The BMA has lost its court battle against ‘unfair’ pension rules which mean male widowers of GPs receive smaller pension payouts than their female counterparts.
Under current rules if a male GP dies his widow will receive his pension entitlement based on all contributions made up until the GP’s death. Yet when a female GP dies, her widower is only entitled to receive payments based on pension contributions made after 1988.
The High Court ruled today that the Government’s public sector pension rules are ‘justified’ and said that overturning the rules on widowers could cost the public purse in excess of £4bn. The BMA’s legal team was acting on behalf of Iain Cockburn, the widower of Dr Clare Boothroyd, a Warwickshire GP who died in 2007.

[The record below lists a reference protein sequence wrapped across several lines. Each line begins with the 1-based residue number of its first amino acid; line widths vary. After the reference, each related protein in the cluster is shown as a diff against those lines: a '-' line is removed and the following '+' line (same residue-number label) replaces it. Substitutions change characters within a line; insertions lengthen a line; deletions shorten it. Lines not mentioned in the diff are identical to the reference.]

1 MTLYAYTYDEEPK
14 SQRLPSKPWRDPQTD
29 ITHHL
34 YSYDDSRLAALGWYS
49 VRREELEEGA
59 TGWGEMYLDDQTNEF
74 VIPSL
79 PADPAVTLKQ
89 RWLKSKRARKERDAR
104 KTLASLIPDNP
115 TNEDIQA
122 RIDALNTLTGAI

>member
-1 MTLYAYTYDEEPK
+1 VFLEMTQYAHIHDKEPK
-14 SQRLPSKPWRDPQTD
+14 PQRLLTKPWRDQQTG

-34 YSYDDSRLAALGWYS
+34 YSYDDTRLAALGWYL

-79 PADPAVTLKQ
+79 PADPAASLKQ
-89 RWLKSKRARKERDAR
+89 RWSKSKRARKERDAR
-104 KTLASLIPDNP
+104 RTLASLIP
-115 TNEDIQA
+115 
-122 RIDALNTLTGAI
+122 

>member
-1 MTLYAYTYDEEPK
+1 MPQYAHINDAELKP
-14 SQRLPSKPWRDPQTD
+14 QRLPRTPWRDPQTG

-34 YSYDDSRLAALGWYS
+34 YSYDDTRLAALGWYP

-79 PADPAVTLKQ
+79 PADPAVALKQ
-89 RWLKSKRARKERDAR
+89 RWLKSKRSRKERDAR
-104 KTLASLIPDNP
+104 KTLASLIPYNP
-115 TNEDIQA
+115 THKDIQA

The BMA is now considering an application for permission to appeal the ruling.
BMA chair Dr Hamish Meldrum, Chair of the BMA, said: ‘It’s unfair that female members of the NHS pension scheme do not have the same rights as men.’
‘We’re disappointed that this sexual discrimination couldn’t be stopped in the High Court, but we will continue to highlight it, and to fight for fair pensions for all doctors.’